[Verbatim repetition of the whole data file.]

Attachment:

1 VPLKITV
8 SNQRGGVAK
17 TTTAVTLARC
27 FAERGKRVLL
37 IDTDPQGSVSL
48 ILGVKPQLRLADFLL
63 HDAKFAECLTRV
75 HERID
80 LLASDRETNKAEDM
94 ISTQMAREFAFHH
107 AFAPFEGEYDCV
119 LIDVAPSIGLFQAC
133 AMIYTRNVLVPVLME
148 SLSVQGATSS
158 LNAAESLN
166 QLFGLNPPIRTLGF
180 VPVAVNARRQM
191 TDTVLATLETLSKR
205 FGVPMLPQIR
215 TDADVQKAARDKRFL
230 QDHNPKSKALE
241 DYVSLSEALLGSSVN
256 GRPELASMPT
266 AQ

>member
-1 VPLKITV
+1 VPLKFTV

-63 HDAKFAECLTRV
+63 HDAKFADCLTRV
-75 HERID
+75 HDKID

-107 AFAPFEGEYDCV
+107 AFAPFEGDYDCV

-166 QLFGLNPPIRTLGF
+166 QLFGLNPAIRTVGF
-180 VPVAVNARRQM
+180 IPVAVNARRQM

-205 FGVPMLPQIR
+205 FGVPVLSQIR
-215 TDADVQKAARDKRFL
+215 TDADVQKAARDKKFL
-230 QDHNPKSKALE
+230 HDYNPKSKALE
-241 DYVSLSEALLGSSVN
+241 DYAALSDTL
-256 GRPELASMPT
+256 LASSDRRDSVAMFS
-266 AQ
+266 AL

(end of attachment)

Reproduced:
1 VPLKITV
8 SNQRGGVAK
17 TTTAVTLARC
27 FAERGKRVLL
37 IDTDPQGSVSL
48 ILGVKPQLRLADFLL
63 HDAKFAECLTRV
75 HERID
80 LLASDRETNKAEDM
94 ISTQMAREFAFHH
107 AFAPFEGEYDCV
119 LIDVAPSIGLFQAC
133 AMIYTRNVLVPVLME
148 SLSVQGATSS
158 LNAAESLN
166 QLFGLNPPIRTLGF
180 VPVAVNARRQM
191 TDTVLATLETLSKR
205 FGVPMLPQIR
215 TDADVQKAARDKRFL
230 QDHNPKSKALE
241 DYVSLSEALLGSSVN
256 GRPELASMPT
266 AQ

>member
-1 VPLKITV
+1 VPLKFTV

-63 HDAKFAECLTRV
+63 HDAKFADCLTRV
-75 HERID
+75 HDKID

-107 AFAPFEGEYDCV
+107 AFAPFEGDYDCV

-166 QLFGLNPPIRTLGF
+166 QLFGLNPAIRTVGF
-180 VPVAVNARRQM
+180 IPVAVNARRQM

-205 FGVPMLPQIR
+205 FGVPVLSQIR
-215 TDADVQKAARDKRFL
+215 TDADVQKAARDKKFL
-230 QDHNPKSKALE
+230 HDYNPKSKALE
-241 DYVSLSEALLGSSVN
+241 DYAALSDTL
-256 GRPELASMPT
+256 LASSDRRDSVAMFS
-266 AQ
+266 AL